Apparently there were some people that disagreed with me on putting Pete Rose in the Hall of Fame. Actually, I got one guy that agreed with me and one person that didn’t.
So, being Christmas and me being a nice guy, I thought I would share with my readers what the two said.
Walt said: “As an avid baseball fan, I agree with your opinion regarding Pete Rose. He should be in the Hall of Fame.
“What he did ‘off’ the field should in no way affect what he did ‘on’ the field. If anyone can prove he bet against his own team I would change my mind. Anyone averaging 177 hits a year for 24 years is incredible and his 4,250 hits may never be broken. Several years ago I read where a current member of the Hall of Fame got caught and convicted of selling drugs to minors. To my knowledge he is still in the Hall of Fame. WHY? Who committed the worse offense? Betting on your team to win is not a sin.”
As far as not publishing the other side, well here it is. I got this rather nasty email from my own family. My sister, Kim Hee, of all things, who just happens to be an avid baseball fan. To understand where my sister is coming from, she is the Los Angeles Angels’ number one fan. She has been a baseball fan as long as I can remember. She also grew up watching the Dodgers and is probably a bigger baseball fan than me.
Kim Hee comments:
“I read your commentary and greatly disagree with your support for Mr. Rose. Your ‘respect’ is not well placed and should be reserved for players more worthy. I believe you have minimized his actions for truly he didn’t just bet on baseball. He bet on baseball while serving as a player/manager of an MLB team and when confronted about the offense he profusely denied any wrongdoing up until it was undeniable. The only remorse/contrition he has shown has been remorse and contrition for getting caught. Many others that share your view have wrongfully pointed out that Mr. Rose bet on baseball, but he bet on his team to win and therefore was not ‘throwing games’. The question arises about the games he didn’t bet on the Reds to win. If he was not betting, was he throwing these games?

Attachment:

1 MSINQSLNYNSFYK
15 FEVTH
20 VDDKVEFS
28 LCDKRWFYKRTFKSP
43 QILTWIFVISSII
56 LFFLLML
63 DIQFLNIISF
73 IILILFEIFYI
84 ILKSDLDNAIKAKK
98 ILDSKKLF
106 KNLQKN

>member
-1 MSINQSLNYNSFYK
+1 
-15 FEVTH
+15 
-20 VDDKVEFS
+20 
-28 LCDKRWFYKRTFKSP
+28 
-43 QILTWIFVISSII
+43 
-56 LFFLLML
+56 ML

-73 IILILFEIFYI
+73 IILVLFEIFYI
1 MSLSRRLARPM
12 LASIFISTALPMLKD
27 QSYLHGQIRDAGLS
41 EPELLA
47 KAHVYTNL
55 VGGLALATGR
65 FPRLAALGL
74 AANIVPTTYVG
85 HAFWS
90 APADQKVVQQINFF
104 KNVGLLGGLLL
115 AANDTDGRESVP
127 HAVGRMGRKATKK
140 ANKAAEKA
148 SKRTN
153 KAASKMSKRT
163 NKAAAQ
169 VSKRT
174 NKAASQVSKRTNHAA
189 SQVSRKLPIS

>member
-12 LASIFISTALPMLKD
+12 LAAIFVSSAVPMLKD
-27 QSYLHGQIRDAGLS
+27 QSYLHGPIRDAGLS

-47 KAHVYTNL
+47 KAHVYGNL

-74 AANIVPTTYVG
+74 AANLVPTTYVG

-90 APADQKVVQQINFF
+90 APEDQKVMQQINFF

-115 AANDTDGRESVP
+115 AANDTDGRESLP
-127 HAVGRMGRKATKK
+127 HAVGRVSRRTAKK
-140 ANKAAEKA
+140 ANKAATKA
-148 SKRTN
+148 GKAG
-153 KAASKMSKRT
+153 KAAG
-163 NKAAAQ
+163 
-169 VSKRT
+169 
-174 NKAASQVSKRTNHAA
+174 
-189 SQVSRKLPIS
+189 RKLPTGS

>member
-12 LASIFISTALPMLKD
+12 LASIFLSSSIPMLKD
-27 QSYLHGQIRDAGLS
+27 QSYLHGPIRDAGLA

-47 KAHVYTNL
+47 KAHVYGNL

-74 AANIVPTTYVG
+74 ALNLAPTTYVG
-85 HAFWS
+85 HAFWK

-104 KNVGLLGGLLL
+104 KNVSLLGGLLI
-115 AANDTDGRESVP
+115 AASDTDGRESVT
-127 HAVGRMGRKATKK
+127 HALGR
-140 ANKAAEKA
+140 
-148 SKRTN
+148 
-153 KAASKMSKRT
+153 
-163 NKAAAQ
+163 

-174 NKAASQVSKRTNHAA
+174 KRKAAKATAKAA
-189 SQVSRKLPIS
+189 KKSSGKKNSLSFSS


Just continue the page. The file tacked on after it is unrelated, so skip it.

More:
This gets hazier if you consider who Mr. Rose was betting with. These weren’t members of the church choir. Most were part of the organized crime set that makes betting profitable. It would be safe to assume that these upstanding citizens paid close attention to Mr. Rose and his bets. How much money did they ‘earn’ by betting against the Reds each time Mr. Rose didn’t bet on the Reds to win? Sounds a bit shadier now? In all cases, betting is betting and there is nothing right about it. All players know it and the ban isn’t too severe.
To your point about being absent from the hall. Mr. Rose is in the hall. His records and ‘accomplishments on the field’ are displayed as well as game-used bats/uniforms, etc. A more correct description is that Mr. Rose hasn’t been enshrined as a player into the Hall of Fame. Mr. Manfred is correct in retaining the ban which will continue to keep Mr. Rose ineligible for enshrinement.”
All professional sports have evolving codes of conduct that reflect the evolving sensibilities of our times. In the case of MLB they were ahead of the color barrier and played a lead role in shaping legal standards and social views. The ongoing struggles with the Players Union over the most correct drug abuse positions and policies is still ongoing. Among the less serious offenses, remember the times players used to smoke in the dugout before at bats / taking the field? Mostly these codes of conduct do change with the times but Commissioner Landis was right about the Blacksocks and Commissioner Manfred is right about Mr. Rose.
Contact sports editor Vern Hee at firstname.lastname@example.org.